Well, as soon as I get the technology figured out, I’ll be posting pictures of Spring at Clover Wreath. The greenhouse is half full of plants just waiting for the weather to settle its mind.

Cherokee Purple Tomatoes are definitely out in front of the other plants, continuing to grow despite the cold. And our own Clover Wreath Farm’s Cherokee Purple seed is even more determined. It is true, seed that comes from your own field or garden will give you plants that are adapting to your soil, weather, pest problems, and etc.

We sold at the Farmers’ Market (Chattanooga’s South Side- Main and Williams, Wednesdays 4-5 p.m.)  Our CSA starts in eight weeks. (June 4th) It is most exciting time of the year but also the most nerve wracking.

We are draining our pastures and gardens, digging new ditches and the like to try to get things dry enough to plant. (You can seriously mess up your soil if you start mucking about in it.)

More pictures and videos of the farm to come soon…



We are thrilled to be entering our fourth CSA season! Improving soils, improving stock, improving community and environment.

Please let me know if you want to become part of the Clover Wreath CSA!


Hello everyone! You expressed an interest in being members of the 2011 CSA.

The cost is $378, unless you pass the entire balance when the payments are due in January. In the latter case, your are charges $358. Less bookkeeping for me, so less charge for you.

A deposit of $100 in required to hold your spot.

I need to order seeds and supplies in January, so every early payment is appreciated.

Otherwise, 3 payments are due January 1, March 1, and May1.
I apologize but our Dairy CSA is full. And the feed cost is just to high to be able to sell eggs to the public again.

Pick ups will be half in Chattanooga at our Main Street Market Wednesdays 4-6 p.m. and with the other half will pick up at Clover Wreath on Saturday 10-12 p.m.

Contact me directly if you need the address for mailing a check.

If the bees do well, you will also get a jar of honey to go with your vegetables this summer.

Remember to act fast, the CSA is almost full now!

In Good Eating,

The 15th Annual Harvest Festival

A Biodynamic

Celebration October 1-3, 2010

Long Hungry Creek Farm •Red Boiling Springs, TN Our theme this year is good soil with a focus on horn manure. Many biodynamic gardeners have seen a darker color soil and better tilth after using horn manure, referred to as the ‘500 preparation’. We’ll stuff horns and give away the 500 preparation we made last year. There will be workshops on biodynamics, holistic management, beekeeping, radionics, homeopathy, jam-making, raw foods, and more.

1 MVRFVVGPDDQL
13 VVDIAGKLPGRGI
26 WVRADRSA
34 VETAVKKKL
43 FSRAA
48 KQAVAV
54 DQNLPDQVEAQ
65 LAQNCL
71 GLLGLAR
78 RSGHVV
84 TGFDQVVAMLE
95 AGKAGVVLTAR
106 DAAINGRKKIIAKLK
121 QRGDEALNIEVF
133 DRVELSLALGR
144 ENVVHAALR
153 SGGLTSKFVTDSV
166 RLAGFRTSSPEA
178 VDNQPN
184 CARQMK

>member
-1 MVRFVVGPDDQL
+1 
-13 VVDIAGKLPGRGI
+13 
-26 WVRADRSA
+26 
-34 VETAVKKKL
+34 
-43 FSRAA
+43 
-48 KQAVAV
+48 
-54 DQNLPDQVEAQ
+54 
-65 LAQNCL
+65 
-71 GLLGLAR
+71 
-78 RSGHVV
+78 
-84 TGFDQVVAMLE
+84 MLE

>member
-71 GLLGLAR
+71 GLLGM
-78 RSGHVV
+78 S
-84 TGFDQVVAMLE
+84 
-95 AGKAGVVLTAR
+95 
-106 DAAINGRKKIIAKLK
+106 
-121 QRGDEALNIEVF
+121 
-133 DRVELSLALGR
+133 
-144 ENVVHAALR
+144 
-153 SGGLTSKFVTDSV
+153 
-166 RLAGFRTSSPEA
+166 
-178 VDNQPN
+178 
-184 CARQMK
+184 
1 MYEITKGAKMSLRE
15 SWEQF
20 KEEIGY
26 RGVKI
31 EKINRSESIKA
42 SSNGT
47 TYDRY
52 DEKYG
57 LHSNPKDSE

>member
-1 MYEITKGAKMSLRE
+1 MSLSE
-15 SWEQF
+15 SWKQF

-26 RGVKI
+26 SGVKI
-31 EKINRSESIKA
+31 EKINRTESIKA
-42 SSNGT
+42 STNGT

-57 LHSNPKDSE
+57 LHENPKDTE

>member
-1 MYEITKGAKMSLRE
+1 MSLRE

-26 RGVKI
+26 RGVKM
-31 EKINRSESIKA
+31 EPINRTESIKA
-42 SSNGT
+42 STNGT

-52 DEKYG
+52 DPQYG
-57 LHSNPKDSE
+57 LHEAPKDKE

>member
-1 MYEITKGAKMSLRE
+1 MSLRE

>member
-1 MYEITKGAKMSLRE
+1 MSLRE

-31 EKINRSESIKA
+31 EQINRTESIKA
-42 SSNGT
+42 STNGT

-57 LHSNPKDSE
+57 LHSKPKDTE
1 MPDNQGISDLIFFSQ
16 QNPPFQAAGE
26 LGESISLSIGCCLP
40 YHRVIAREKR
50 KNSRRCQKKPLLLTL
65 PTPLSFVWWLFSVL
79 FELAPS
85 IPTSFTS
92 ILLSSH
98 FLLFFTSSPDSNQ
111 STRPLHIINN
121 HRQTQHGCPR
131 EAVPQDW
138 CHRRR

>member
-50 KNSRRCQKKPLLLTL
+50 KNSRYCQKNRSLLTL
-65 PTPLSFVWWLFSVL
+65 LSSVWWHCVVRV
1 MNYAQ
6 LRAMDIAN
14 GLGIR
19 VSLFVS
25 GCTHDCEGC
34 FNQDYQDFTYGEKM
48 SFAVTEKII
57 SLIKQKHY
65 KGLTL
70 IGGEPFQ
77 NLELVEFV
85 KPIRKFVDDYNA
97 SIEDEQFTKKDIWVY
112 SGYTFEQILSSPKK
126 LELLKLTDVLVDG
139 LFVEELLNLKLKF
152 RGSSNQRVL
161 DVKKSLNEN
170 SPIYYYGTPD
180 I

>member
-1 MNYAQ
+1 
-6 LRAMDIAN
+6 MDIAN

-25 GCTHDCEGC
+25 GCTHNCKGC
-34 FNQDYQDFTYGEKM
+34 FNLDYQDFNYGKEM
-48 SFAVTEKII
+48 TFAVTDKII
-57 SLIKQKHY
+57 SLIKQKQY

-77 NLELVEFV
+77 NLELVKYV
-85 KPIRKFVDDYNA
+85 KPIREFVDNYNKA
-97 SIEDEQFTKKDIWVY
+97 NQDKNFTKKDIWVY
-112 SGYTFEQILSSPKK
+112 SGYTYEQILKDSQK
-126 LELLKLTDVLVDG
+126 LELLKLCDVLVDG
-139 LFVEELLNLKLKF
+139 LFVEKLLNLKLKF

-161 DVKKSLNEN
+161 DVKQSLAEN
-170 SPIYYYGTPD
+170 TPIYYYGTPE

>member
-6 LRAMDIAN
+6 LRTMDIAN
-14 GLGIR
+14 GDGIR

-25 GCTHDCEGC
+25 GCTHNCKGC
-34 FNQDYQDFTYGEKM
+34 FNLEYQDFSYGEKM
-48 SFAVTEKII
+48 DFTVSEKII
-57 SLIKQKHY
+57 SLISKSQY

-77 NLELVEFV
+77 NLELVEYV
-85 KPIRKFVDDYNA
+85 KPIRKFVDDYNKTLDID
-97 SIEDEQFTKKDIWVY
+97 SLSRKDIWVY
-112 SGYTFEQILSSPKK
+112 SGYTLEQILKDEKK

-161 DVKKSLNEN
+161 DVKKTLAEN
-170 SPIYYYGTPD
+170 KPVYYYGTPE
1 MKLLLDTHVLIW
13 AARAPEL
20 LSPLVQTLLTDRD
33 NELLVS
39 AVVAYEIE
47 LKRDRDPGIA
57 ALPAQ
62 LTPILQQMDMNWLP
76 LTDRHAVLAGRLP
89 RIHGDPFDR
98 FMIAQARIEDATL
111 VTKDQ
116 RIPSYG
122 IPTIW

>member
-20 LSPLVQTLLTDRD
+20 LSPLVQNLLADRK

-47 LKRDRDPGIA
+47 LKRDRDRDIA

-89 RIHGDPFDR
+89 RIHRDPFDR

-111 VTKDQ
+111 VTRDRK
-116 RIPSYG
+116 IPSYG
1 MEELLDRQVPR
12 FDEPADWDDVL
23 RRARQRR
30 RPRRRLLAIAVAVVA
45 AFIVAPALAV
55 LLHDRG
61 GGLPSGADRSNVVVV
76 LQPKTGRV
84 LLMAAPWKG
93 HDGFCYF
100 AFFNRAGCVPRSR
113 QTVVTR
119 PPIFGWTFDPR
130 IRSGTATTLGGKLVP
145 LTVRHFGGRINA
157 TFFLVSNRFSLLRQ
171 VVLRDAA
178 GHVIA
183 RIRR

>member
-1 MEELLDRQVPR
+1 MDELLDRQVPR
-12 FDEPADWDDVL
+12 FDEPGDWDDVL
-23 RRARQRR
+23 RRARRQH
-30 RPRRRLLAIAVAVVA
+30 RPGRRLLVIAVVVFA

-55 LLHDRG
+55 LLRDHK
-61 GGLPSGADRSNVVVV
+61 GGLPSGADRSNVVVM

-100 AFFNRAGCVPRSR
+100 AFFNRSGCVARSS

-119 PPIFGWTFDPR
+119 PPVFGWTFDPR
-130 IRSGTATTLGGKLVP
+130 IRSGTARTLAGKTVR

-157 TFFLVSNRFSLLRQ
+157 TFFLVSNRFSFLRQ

Feel the difference wholesome food makes in your body and learn to grow it yourself. Genuine health begins in the soil. This annual festival attracts a wide array of people with gifts to share, and ample time is allowed for one on one discussion with workshop leaders throughout the weekend.

A collection of professional biodynamic gardeners, farmers, chefs, and healers will inspire your first hand relationship with quality soil, food, and overall vitality.

This year we will enjoy presentations and farm reports from a variety of friends including:

Lloyd Nelson, Philip Lyvers and Laura Riccardi, Jennifer Gleason, Tyler Brown, Dr. Verl Hunter, Jason Harris, Richard Monet, Lorraine Cahill,

Greg Bran, Dennis Limon, Eric and Cher Smith, Laura Button, Mark Trela, and more.

There will be children’s story times, herb walks, farmy women’s circles, farm-intern chats, CSA news, and plenty of talking about health, biodynamics, homesteading, food, vegetables, fruits and livestock.



1 p.m. to 4 p.m. Afternoon Workshops

4 p.m. to 6 p.m. Reception and Registration

6 p.m. Biodynamic Banquet

7:30 p.m. Looking at 500 – bring yours


8 a.m. Breakfast

9 to 11 a.m. Workshops

12 p.m. Lunch and garden party

2 to 4 p.m. Workshops

5 p.m. Circle together

6:30 p.m. Biodynamic Banquet

7:30 p.m. Talent Show

9:00 p.m. Bonfire and Barn Dance


8 a.m. Breakfast

9 a.m. We share our favorite passages from Steiner’s Agriculture Course.

11 a.m. Q&A with workshop leaders

12 p.m. Lunch

2 p.m. Farm tours –Long Hungry Creek Farm

Or Bugtussle Farm – pastured poultry and grazing

6 p.m. Dinner and Good-byes at the farm